Take-sheikh-curl-at. Tay-shake-cool-at. Tay-shay-cull-at. Which one is it? Is it any of them at all? Will it really matter if I mispronounce it a little? He can’t misconstrue it as anything else other than gratitude, can he? He just helped me. Is she looking at me bemusedly because I’ve totally got it wrong? Have I insulted her?
In Istanbul I found myself constantly approaching strangers and asking assistance. Is this the right tram platform for the Grand Bazaar? Where do I purchase tokens for the funicular? In which direction is the Hippodrome? Where can I get a gozleme around here? Once they had finished speaking, signing, miming their responses, a look of relief crossed their faces as they continued on their way. A hiccup rose and passed. Irksome but not a major distraction in the trajectory of their daily purpose. With no time to decipher the English, “thank you,” I called out after them, they were back on their course. I couldn’t show my sincere gratitude. But it was important to me, I didn’t like being a hiccup.
Then in the historic Basilica Cistern I asked the English-speaking staff how to say, “thank you” in Turkish. The inertia of small groups slowing down and starting up again in the darkness; the elasticity of larger groups, struggling to stay an amorphous whole as their calls to each other rippled and reverberated over the cavernous basin; the commerce of the photo booth transforming excitable tourists into colourful sultans and sultanas, created a texture of background noise that took away any subtlety from the slowly enunciated syllables of the Turkish word for thanks, tesekkürler. I repeated it several times and had to be corrected each time. In the end, my word tutors at the busy photo booth smiled an, “as good as it gets,” smile and left me eager to use my first Turkish word in earnest. And I did. When my meaning was understood, the erupting smile in return created a moment that defied existential logic. It was mutual appreciation. So I expressed my thanks often.
Googling, “thank you” when I returned, I found that my mispronunciation was not the only mistake that I had made. In Turkish, there is a different understanding of how gratitude should be expressed. Apparently I had been attempting a form of thank you used when someone provides a service they are required to do, not a favour they chose to bestow. It could be received as condescension, not my intent at all. I should have wished those uncompelled by their occupations to stay healthy, sag olun.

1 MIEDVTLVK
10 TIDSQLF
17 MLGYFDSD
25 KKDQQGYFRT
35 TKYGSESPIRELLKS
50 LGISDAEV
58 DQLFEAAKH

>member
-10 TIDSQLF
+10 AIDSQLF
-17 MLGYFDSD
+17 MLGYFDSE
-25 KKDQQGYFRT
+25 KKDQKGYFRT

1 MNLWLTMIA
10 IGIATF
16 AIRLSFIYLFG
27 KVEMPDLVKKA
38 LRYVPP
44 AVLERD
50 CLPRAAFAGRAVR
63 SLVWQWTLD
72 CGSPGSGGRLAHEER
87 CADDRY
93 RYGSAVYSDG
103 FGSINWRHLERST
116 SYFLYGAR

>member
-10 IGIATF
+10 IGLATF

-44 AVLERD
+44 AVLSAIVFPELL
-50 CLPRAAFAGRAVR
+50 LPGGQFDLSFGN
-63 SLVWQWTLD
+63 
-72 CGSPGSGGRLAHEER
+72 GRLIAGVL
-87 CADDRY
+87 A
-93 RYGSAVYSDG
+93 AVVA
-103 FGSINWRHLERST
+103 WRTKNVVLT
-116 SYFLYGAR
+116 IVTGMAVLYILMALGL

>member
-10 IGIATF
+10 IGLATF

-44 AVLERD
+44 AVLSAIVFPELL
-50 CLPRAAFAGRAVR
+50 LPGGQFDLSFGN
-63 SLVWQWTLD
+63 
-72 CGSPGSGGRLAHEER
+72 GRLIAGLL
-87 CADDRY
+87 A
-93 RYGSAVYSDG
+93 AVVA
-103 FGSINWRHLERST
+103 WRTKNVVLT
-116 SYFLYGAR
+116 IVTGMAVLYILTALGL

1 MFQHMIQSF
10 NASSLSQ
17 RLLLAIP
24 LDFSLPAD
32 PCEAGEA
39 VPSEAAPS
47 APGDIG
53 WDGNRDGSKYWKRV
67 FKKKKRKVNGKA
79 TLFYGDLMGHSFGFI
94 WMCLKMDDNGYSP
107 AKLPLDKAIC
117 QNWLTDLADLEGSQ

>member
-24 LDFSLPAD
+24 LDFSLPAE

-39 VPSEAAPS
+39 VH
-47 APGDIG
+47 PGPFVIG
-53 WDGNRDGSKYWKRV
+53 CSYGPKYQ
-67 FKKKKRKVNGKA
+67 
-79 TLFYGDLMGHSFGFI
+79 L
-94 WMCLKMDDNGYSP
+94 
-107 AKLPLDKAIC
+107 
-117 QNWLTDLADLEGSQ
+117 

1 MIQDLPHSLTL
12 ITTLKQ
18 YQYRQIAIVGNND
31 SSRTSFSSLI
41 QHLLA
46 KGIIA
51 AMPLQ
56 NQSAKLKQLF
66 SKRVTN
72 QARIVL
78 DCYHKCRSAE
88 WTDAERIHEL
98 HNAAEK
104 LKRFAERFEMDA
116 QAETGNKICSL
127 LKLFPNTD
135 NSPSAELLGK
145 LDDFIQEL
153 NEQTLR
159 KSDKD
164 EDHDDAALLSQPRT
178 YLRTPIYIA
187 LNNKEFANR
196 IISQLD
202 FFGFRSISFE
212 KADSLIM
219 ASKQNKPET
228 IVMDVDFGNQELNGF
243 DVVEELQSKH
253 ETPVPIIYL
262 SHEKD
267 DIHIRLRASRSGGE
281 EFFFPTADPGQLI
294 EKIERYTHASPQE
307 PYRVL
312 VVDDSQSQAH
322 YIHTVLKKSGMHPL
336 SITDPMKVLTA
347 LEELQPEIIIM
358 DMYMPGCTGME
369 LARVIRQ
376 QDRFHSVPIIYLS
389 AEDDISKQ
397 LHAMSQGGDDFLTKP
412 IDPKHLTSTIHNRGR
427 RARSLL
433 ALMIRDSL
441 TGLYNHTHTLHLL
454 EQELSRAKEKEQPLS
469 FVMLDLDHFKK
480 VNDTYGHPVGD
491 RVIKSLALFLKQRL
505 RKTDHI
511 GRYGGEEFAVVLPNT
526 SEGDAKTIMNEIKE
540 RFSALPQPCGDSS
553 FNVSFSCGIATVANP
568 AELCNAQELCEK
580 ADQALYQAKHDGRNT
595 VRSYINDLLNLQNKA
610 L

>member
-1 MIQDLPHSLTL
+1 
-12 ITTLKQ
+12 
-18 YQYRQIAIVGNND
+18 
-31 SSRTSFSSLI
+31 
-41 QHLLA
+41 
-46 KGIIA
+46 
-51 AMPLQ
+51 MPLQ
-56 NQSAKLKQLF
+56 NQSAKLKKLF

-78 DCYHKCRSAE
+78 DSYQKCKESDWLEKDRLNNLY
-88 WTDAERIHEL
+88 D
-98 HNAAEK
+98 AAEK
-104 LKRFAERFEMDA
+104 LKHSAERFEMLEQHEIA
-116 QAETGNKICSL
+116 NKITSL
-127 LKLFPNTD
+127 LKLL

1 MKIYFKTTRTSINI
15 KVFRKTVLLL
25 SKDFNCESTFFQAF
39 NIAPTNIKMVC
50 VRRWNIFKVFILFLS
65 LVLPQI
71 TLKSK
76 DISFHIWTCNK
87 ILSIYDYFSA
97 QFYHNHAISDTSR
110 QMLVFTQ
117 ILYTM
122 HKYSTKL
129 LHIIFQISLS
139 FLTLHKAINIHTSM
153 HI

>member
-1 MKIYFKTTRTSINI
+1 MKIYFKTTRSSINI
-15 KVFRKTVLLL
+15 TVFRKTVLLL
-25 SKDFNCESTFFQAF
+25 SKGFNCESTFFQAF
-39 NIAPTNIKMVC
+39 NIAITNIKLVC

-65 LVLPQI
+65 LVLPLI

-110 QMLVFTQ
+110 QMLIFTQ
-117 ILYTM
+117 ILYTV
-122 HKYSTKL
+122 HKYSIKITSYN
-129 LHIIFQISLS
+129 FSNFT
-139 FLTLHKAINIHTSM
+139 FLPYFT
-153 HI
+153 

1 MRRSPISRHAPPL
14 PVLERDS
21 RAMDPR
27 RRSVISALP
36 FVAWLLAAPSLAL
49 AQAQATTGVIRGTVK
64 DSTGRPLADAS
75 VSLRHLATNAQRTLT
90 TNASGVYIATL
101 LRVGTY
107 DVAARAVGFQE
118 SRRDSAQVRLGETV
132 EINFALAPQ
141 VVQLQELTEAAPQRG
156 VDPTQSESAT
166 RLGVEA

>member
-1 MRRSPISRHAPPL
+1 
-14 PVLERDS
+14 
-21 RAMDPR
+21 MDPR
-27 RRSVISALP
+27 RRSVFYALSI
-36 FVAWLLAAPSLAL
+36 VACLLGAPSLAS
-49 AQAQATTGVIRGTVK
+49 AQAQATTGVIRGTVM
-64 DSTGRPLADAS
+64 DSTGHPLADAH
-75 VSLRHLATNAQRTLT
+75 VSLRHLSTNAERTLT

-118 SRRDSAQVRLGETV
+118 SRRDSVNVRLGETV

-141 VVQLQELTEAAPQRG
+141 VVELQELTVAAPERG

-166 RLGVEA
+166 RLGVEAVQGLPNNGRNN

When listening to a foreign language and trying to emulate its unfamiliar, unpracticed sounds, errors are bound to happen. Even a polyglot can make mistakes. Take Shakespeare. His command of several languages allowed him to read the source material for his works. Besides English he is thought to have understood Latin, Ancient Greek, French, Italian and Spanish*. How did he misconstrue the name of the hero in John Gower’s, Confessio Amantis, from being Apollonius of Tyre for Pericles of Tyre? How did I end up saying take-sheikh-curl-at when I should have said sag olun?
Francis Griffin Stokes in Who’s Who in Shakespeare**, tells us that the storyline found in the Confessio Amantis and Pericles, Prince of Tyre, is generally the same. Shakespeare changed the name of the protagonist and added in a daughter, the saintly Marina. Shakespeare could have chosen a host of retellings of the story to base his play on but by placing John Gower as a kind of narrator in the play we can be assured it is Gower’s work that he wanted to acknowledge. So how did he get Pericles from Apollonius? How noisy was his Basilica Cistern? Stokes quotes the great early 20th Century Shakespearean scholar, Sidney Lee, stating that Richard Flecknoe who wrote about the play in 1656 called the protagonist Pyrochles. Was there an extant play – be it printed quarto or manuscript – in 1656 where the protagonist was Pyrochles and not Pericles?
Did Shakespeare take the name from a character in Sir Philip Sidney’s Arcadia? Arcadia is where Stokes claims he borrowed the by-plot of King Lear. He suggests that Shakespeare also took the name Pyrochles from Sidney. Why, he doesn’t explain. Spenser also had a character called Pyrochles in his Faerie Queene. Perhaps Shakespeare just liked the name. Or did he want to imbue his character with the honour associated with arguably the greatest statesman of Ancient Athens? Pericles is often acknowledged as a play written in collaboration. Did Shakespeare mishear Pericles for Pyrochles and not check his cowriter’s source?
If Shakespeare could confuse Pyrochles with Pericles, could he not write Tharsus when he meant Thasos? When Pericles appeared in the third folio of Shakespeare’s collected works, in 1663, the location in question was printed as Tharsus. It was not seen as a printer’s error and “corrected” until 1726 when the editor, Lewis Theobald, had published his Shakespeare Restored; or A Specimen of the Many Errors As Well Committed As Unamended by Mr Pope, in His Late Edition of this Poet. Tharsus became Tarsus, the biblical birthplace of St Paul, an ancient commercial port on the mouth of the river, Berdan. Tarsus is not too far off Antioch from where Pericles was fleeing when his misadventures unravelled.
But what if Tharsus wasn’t an error? Not one committed by the printers that is. What if the error lay in hearing and transcribing foreign sounds into English. What if Shakespeare heard Thasos being pronounced with an English accent and wrote it phonetically as he heard it. What if Shakespeare’s Tharsus is actually Thasos. . .
Part 2 – To Thasos with Shakespeare to guide us
*Price, Diana,”Shakespeare’s Education”,Shakespeare’s Unorthodox Biography:New Evidence of an Authorship Problem, shakespeare-authorship.com, 2012, p.253.
**Stokes, Frances Griffin,Who’s Who in Shakespeare:Characters, names and plot sources in the plays and poems,George Harrop and Co., London 1924, pp.252-3.